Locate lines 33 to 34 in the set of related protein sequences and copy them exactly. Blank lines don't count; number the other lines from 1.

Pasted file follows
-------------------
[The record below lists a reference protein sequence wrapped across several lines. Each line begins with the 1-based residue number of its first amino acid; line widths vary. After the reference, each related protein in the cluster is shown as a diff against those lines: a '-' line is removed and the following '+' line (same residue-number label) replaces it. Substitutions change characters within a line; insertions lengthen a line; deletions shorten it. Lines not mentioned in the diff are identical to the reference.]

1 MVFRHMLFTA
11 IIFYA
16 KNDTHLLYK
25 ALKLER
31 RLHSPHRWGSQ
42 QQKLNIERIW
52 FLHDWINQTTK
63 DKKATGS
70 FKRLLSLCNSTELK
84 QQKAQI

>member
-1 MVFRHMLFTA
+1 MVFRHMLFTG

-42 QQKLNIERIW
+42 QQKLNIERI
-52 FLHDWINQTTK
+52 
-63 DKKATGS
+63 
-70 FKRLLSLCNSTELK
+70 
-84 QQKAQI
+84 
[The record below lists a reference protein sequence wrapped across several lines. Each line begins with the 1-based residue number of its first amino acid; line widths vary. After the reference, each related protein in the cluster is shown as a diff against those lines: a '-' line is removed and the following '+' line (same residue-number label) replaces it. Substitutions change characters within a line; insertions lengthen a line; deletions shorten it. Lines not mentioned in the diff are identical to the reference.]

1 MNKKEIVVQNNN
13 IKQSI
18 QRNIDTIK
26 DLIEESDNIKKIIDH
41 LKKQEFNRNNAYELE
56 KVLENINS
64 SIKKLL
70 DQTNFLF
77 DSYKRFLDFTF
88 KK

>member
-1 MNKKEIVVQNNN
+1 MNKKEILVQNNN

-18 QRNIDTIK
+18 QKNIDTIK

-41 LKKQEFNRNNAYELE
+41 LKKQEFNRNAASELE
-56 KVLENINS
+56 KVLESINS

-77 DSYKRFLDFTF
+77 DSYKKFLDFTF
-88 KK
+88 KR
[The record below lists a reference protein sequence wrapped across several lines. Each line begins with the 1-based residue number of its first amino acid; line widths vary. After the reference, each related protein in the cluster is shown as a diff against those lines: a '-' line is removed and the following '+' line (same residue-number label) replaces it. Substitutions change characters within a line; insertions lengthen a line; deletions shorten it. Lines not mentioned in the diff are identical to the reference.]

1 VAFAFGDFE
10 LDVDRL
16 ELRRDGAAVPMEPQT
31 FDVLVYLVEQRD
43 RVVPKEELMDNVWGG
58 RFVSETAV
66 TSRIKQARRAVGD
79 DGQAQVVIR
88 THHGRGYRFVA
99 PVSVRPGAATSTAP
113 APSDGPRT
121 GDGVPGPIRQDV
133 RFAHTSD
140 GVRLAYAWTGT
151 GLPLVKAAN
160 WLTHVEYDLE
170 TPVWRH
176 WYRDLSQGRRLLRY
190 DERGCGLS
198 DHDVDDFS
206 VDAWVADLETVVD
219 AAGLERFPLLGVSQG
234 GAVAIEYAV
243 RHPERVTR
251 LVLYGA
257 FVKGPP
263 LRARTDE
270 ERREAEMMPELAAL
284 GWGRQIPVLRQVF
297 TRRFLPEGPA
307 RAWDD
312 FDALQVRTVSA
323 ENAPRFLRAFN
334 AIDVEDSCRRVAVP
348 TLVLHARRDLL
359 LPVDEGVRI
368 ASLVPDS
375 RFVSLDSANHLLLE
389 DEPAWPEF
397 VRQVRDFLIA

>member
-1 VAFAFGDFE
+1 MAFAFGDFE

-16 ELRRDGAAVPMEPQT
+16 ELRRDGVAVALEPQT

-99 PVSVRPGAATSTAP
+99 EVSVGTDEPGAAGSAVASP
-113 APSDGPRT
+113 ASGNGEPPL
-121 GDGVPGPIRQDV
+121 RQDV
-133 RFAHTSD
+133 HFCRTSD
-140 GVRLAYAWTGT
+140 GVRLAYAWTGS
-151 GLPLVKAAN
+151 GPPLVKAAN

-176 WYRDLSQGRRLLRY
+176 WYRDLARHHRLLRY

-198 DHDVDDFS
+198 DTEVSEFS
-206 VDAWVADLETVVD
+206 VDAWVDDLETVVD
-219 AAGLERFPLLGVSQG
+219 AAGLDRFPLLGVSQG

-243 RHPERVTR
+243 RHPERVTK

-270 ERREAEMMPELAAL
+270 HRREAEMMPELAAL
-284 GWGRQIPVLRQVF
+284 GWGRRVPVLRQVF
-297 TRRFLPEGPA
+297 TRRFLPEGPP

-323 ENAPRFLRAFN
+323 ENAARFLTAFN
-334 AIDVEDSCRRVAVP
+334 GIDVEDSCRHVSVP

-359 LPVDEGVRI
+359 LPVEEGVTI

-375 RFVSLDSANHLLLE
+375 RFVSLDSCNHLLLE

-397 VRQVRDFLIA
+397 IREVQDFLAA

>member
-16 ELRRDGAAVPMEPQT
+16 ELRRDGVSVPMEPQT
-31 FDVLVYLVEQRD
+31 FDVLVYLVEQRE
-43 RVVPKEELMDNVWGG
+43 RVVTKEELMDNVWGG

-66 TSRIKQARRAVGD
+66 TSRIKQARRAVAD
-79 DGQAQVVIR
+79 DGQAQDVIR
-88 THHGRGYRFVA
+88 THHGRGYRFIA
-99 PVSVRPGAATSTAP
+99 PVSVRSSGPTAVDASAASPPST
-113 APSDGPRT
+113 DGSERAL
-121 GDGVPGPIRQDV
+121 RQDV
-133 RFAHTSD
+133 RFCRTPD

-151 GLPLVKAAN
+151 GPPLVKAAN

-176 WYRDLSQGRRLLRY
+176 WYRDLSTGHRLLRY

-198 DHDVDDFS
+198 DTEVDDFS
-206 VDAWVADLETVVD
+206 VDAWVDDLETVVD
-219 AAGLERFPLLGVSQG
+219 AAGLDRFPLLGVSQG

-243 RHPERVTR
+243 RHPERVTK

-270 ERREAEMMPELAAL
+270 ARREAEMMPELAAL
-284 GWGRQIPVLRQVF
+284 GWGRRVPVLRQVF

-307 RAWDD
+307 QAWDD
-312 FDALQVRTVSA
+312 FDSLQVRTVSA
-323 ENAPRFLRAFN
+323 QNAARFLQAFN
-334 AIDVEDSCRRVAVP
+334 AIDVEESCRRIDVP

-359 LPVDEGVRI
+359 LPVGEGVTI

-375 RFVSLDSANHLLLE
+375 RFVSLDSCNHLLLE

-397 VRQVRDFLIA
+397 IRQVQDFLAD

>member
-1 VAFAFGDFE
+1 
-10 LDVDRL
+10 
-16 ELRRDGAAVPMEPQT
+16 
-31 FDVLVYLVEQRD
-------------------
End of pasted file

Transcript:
70 DQTNFLF
77 DSYKRFLDFTF